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Market Forces II

July 6, 2008

I was telling my father what happened to me during one of my visits to Gozo.

“That’s immoral,” he said. “That’s stealing.”

“I told her, later, that we gave him too little for the bag …”

“No. I meant the seller.”


“He was asking you for much more than what the bag was – or is – worth. Hadn’t it been for her and her sister you’d have forked out the money.”

“Yes I would have BUT out of my own free will, so to speak. I wasn’t forced to take the bag AND give him the money.”

“We call his action profiteering – except that bags aren’t in particularly short supply.

“I’d rather have a profiterole …”

He shook his head in exasperation and continued zapping channels. (For my father the greatest thing ever invented is the television remote control, not the sliced loaf. He can go for days on end without food and water, but I don’t see him lasting longer than 10 minutes without a remote control)

I understood his point but I still couldn’t agree with it. It is true that the hawker tried to sell the bag for more than it was worth, but a) he didn’t mislead me b) he didn’t make me take it c) the bag is not an essential item without which I can’t live.

If anything I am the fool who is easily parted from his money. I should have shopped around a bit before plumping for the first bag I saw. But let’s say that I bought the bag at the price he wanted to sell it to me. I could have come across a similar – or perhaps even identical – bag with a smaller price tag. I would obviously have told everybody about it. In the long run the original seller would have lost more than what he had gained by selling me the bag at an exorbitant price.

“You see,” I told him (my father), “his behaviour is like a parasite’s …”

“Well, you should know. You’ve been sucking me dry since the day you were born.”

“No, really. A parasite lives off its host until it kills it, however, once the host dies, the parasite dies with it. The species only survives because during its stay in the host the parasite manages to smuggle out some eggs or seeds – but that’s beside the point. The point is that a parasite can only take so much off its host. Then it dies. An ideal parasite is one that doesn’t shorten its host’s life expectancy.”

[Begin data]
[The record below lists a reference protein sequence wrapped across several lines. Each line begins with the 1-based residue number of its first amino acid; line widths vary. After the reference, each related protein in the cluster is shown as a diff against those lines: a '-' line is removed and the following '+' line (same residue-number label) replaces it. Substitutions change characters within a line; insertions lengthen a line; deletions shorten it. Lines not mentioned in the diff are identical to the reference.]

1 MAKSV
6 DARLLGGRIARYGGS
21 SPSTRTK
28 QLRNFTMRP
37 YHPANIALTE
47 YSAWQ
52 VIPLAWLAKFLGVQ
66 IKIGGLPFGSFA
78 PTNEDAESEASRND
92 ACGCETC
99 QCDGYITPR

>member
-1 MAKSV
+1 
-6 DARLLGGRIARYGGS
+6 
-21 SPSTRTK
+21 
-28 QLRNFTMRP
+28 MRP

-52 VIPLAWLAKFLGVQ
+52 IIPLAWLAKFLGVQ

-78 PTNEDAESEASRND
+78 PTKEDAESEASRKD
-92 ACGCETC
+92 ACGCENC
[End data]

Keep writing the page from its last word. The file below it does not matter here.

“But then it wouldn’t be a parasite, would it?” He zapped to the National Geographic Channel.

“But that’s beside the point.”

“Is it?”

“Yes. My point is that this person is killing – sort of – his host. He is reducing his ‘client base’. It’s what’s been happening to many local shops. Bookshops, clothes shops, CD and DVD shops … even the grocers”

“Are you all right?” He was looking for a shopping channel, probably.

“With the internet firmly planted in our midst, people are beginning to realise that quite a few shops have taken us on long and expensive rides. So what happens? We scrap the shops and buy everything from the internet. So the shops just wither away and close down. It’s a bit like the survival of the fittest really, if you think about it.”

“But increasing the price of things just because you can is not fair. Look at what’s happening with oil and grain prices the world over. Just because it doesn’t suit some people to grow grain for food they don’t do it. Or, some people are just speculating in oil. Is that fair? Isn’t that survival of the fittest? You can’t say that just because human activity follows a pattern that is seen in nature it is right. Or fair.”

“Hang on a minute. Hold your horses.” Somehow I saw horses on the television. Honestly, the man and his remote are in perfect sync. “I am only talking about “little luxuries” here. I did not say the principle should be applied to essentials as well, even though it does explain the logic behind what we’re seeing.”

“So who, in your opinion, should draw the line? I think that this is an ad hoc line you just drew to save face.”

“No it isn’t… I’m just saying that “biological principles” can explain – and possibly predict – the outcomes of certain goings-on around us. Never did I mention that they SHOULD be extended to the essentials, even though I insist that they could.”

“It’s still immoral.”


Some people are so hard-headed they make diamond look like a marshmallow. Honestly. Reliving the conversation has tired me out. Got to take a rest.



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